While back injuries can affect both men and women, back injuries in the workplace statistics show that there are some gender disparities in the workplace. According to the Illinois Chiropractic Society, men tend to have a higher risk of suffering back injuries on the job. However, NIOSH reported that among all non-fatal occupational injuries involving days away from work, 59% were experienced by men and 41% by women.

Back Injuries & Age

Age plays a significant role in the likelihood of suffering back injuries in the workplace. The National Council on Compensation Insurance (NCCI) reports that older workers are more susceptible to these injuries. In fact, workers aged 45 and above are at a higher risk of experiencing back injuries. This can be attributed to age-related physical changes, decreased muscle strength, and reduced flexibility, making older employees more vulnerable to workplace back injuries.

Occupations Prone to Back Injuries

There are certain occupations that are more prone to back injuries due to the physical demands of the job. Workers in healthcare, construction, manufacturing, and transportation industries face a higher risk of sustaining back injuries. According to the Centers for Disease Control and Prevention (CDC), in 2019, healthcare support workers experienced the highest rate of non-fatal occupational injuries resulting in days away from work, and a significant portion of these injuries were related to back strains and sprains.

5 Significance of Addressing Workplace Back Injuries

Here’s why workplaces need to seriously address the issues related to back injuries.

1. Human and Economic Costs

Workplace back injuries not only cause significant pain and suffering for individuals but also result in substantial economic costs. These injuries lead to lost workdays, reduced productivity, and increased workers’ compensation claims, affecting both employees and employers.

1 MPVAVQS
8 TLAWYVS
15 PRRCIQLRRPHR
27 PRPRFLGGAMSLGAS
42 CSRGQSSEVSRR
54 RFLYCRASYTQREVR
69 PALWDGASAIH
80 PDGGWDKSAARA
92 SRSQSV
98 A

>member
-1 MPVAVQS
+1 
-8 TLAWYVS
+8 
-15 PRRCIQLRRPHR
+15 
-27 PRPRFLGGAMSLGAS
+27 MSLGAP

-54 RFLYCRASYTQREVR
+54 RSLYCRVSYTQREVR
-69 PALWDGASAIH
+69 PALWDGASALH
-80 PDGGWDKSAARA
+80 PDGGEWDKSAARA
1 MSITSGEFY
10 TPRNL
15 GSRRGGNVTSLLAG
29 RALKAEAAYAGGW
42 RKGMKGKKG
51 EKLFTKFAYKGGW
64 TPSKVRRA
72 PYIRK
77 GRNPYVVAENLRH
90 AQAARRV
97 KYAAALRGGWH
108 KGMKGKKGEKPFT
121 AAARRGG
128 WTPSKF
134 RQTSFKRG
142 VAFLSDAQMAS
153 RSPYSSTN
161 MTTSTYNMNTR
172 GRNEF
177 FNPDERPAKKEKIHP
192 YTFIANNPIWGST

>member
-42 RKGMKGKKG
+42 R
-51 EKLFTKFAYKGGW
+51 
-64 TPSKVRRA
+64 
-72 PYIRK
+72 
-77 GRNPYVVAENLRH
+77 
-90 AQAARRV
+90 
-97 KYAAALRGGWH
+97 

2. Long-Term Consequences

Back injuries can have long-lasting consequences, often leading to chronic pain and disabilities. This affects the quality of life for the injured workers and their families, in addition to increasing healthcare and insurance expenses.

3. Safety and Well-Being

Prioritizing workplace safety is not only a legal obligation but also a moral one. Employers have a responsibility to provide a safe working environment for their employees. Reducing the occurrence of back injuries enhances the overall well-being of the workforce.

4. OSHA Safety Courses

Employers and employees should consider enrolling in OSHA training courses that specifically focus on preventing back injuries. These courses provide valuable insights and practical guidance on ergonomics, safe lifting techniques, and injury prevention strategies.

5. Reporting and Accountability

Encourage employees to report any unsafe conditions or incidents promptly. Establish a culture of accountability that promotes safety and encourages employees to take an active role in preventing back injuries.


Workplace back injuries are a significant concern, both in terms of the number of individuals affected and the broader economic and societal impact. Addressing this issue is not just a matter of compliance with regulations; it’s a moral responsibility to ensure the well-being of the workforce. 

However, enrolling in safety courses such as OSHA 10-hour construction and OSHA 30-hour construction  conducting safety assessments, educating employees, and fostering a culture of safety are crucial steps in reducing the prevalence of back injuries in the workplace. By taking action, we can make our workplaces safer and protect the health and livelihoods of workers across various industries. Let’s prioritize workplace safety and join hands in creating a safer, healthier work environment for all.

BLS 2016, BLS 2019, BLS Facesheet, WHO, FMP Global, CDC, IASP